"" Writer's Wanderings: August 2017

Thursday, August 17, 2017

Throwback Thursday - The Sandlot

Recently there was a news story about some kids who have some organized unorganized baseball on Tuesday nights. The only rule, other than the usual baseball rules, is that parents are not allowed on the field. They are not allowed to scream and yell at the players for good or bad plays. I'm sure it makes for an interesting evening. The kids choose up sides, just like in the old days, and if there are six outfielders and two third basemen, it's okay. They just play and have fun.

It reminded me of my old "sandlot" days. We grew up next to my grandfather's house which was next to an empty lot that never seemed to have anything grow on it. I don't remember there being sand since our land was mostly clay but there was lots of shale which was kind of like coarse sand when it began to break down. It was dusty and dirty and we loved it.

Our bases were whatever we could find that was big enough to get a foot on. Their placement was eyeballed not measured. We played with a softball and a wooden bat. If we had a half dozen kids we were lucky. Our neighborhood didn't have a lot of kids in it.

I loved to pitch. We never called balls and strikes. The idea was to hit the ball and run like crazy so my pitches were thrown to try and make that happen. I thought I did pretty well.

The only adult we had watching our game was probably my grandfather who I'm sure enjoyed our shenanigans. He was our buddy and never reported to our mother when we were off doing something she wouldn't have approved. With a wag of the finger, he would warn us that he knew. That's all it took.

That's where the love of baseball started for me. I went on to intramural play in junior high but that was a little too organized. Some of the fun was gone. Still, the sandlots of the world have produced some great players and organized or not, I enjoy the watching.

Tuesday, August 15, 2017

Is My Stuff Safe In The Hotel Room?

Yes and no. A lot depends upon you. There is usually a safe in the room. Use it. When you are out of the room your electronics and your valuables should go into the safe. If there is no safe in the room then your valuables can go into the hotel safe if you ask the manager.

We have been known to travel with our electronics in a back pack if they won't fit in the room safe but if you do this, you really have to be careful. Wear your back pack in front of you or turn it around so that the zippers are on the side against your back if you are in a busy crowded area. That is the place where thieves are most likely to operate--probably even more so than in your hotel room.

According to an article in Smarter Travel, hotel housekeeping is rarely the source of stolen items from your hotel room but there is no reason to tempt anyone. Pick up your personal items and tuck them away. Not only will you be making their job easier, you will keep them from unintentionally (or perhaps intentionally) looking them over. Housekeeping doesn't have a lot of time in each room so the chances of someone rifling through your things are pretty low.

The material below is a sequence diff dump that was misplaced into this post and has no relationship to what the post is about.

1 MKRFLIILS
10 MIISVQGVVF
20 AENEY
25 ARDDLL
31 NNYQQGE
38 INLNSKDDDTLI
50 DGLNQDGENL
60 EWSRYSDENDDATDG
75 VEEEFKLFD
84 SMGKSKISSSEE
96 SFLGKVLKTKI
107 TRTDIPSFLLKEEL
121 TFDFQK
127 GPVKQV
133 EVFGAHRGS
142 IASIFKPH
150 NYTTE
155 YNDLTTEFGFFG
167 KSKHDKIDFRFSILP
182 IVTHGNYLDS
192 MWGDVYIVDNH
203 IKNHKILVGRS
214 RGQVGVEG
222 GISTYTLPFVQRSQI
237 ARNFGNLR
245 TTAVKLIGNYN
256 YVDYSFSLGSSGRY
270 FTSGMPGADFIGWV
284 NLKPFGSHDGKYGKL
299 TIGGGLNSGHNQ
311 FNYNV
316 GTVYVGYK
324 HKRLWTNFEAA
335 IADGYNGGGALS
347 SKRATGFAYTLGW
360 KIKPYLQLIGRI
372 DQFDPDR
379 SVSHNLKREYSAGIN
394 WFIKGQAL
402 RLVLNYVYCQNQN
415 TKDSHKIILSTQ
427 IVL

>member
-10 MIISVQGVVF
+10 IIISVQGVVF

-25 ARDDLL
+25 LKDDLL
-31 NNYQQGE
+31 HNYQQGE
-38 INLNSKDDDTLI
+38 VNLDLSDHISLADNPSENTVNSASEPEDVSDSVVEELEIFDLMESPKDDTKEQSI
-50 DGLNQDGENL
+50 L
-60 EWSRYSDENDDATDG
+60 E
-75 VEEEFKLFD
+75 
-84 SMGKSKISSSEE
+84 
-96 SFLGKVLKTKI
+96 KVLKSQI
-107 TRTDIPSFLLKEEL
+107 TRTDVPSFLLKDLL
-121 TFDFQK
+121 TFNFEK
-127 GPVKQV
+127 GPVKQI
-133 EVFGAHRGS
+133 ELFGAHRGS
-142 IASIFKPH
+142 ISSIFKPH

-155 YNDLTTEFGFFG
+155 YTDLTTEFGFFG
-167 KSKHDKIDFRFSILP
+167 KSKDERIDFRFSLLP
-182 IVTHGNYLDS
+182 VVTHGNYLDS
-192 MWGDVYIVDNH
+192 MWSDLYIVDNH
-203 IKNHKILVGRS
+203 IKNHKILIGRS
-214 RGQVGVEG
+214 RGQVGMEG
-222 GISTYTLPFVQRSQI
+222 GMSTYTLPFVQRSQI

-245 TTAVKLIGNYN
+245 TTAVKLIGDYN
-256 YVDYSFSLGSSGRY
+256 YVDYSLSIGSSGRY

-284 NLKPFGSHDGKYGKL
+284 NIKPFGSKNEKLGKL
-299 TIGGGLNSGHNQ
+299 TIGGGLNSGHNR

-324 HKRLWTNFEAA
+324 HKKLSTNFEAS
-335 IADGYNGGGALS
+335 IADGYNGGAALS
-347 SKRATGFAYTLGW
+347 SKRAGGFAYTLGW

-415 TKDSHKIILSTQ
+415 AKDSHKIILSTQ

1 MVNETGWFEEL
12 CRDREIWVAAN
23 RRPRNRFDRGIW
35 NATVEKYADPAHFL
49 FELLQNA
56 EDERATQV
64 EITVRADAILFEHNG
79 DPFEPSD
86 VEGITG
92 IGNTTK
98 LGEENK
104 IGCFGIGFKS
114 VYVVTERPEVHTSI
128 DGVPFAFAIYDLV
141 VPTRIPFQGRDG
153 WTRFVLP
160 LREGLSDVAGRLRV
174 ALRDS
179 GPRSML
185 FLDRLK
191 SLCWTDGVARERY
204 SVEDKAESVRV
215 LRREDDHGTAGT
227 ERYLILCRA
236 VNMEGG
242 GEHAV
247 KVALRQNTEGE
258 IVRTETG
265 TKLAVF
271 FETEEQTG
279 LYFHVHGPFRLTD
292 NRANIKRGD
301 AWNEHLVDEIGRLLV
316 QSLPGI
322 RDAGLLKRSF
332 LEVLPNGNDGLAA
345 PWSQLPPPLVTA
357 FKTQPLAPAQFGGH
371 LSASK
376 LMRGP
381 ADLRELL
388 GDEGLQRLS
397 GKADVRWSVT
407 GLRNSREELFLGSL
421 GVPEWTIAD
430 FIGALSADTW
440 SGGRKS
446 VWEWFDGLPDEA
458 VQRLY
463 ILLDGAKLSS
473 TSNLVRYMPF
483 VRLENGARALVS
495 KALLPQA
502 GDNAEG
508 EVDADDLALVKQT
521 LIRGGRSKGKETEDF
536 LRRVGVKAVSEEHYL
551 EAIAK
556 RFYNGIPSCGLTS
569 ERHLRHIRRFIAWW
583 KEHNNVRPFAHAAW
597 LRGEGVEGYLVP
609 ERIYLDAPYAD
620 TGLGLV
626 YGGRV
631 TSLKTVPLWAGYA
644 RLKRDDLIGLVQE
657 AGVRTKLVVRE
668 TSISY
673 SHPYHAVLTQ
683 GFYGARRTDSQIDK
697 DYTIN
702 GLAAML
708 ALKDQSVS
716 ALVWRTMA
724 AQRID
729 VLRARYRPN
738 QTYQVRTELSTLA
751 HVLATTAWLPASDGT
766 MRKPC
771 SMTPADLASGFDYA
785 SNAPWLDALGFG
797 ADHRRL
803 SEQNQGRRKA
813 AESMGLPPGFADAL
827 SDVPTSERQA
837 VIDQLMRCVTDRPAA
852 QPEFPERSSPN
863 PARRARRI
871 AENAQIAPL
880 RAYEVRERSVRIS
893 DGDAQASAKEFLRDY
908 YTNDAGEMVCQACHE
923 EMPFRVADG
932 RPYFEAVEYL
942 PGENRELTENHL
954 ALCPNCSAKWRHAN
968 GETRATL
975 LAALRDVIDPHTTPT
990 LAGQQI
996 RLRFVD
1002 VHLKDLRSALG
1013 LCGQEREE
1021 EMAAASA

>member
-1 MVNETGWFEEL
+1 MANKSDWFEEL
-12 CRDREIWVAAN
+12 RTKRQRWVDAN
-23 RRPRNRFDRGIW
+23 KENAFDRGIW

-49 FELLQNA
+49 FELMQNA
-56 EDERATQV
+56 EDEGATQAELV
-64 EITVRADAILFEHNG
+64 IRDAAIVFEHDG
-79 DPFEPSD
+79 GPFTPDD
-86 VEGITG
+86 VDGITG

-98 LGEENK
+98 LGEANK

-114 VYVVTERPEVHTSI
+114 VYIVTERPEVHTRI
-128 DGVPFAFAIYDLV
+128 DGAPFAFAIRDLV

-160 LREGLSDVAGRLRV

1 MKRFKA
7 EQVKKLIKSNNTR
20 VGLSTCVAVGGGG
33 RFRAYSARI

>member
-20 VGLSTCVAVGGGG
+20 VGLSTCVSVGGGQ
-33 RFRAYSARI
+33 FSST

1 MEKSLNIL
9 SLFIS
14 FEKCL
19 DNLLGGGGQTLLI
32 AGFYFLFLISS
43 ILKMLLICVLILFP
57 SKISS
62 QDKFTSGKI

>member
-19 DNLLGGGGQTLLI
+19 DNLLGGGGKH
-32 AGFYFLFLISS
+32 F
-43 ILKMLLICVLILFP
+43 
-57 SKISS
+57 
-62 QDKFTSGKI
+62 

A more likely scenario is that you might flip that safety bar that keeps your door from opening more than six inches to the other side to keep your door from locking you out as you run to the ice or soda machine thereby allowing anyone passing by to give a quick look and perhaps snatch something you have out in the open. Always, always lock your door when you leave the room.


Monday, August 14, 2017

Say It Isn't So--Fake Travel Photography!

The untouched beauty of New Zealand
With the phrase "fake news" becoming popular I was intrigued by an article I ran across that showed fake places in the world. Smarter Travel once again got my attention with several pictures that had been photo shopped by some industrious people and presented as actual places to visit. The article is Incredible Places That Don't Exist And Where To Go Instead.

Now I admit that I do spruce up the pictures that I post here. I add a little more color or fix the brightness or tint or crop it to make it more interesting. I do not however take a picture from one place in the world merge it with another picture from somewhere else and then claim it is a unique place in the world to visit. Why would I want to when there are so many amazing places to see that stand on their own?

That made me think about how so many brochures are produced to advertise places to visit and stay. Of course they all want you to see them at their very best so they wait for the best sunny day, hire great looking people to pretend they are enjoying their vacation there and then do the best they can to fix anything that looks distracting in the picture to make it appear to be a little piece of heaven. So what's a traveler who's planning a trip to do?

One of the places I've found to sort out the real from the photo shopped is TripAdvisor. If you search their site for the places you want to stay and/or visit, you can usually find that people have posted some of their own pictures with their reviews. Those are the unprofessional but more realistic representation of what you might expect.

Just remember, the sun doesn't always shine even in "paradise" no matter how the brochures may present it.

Friday, August 11, 2017

Do You Haggle When You Travel?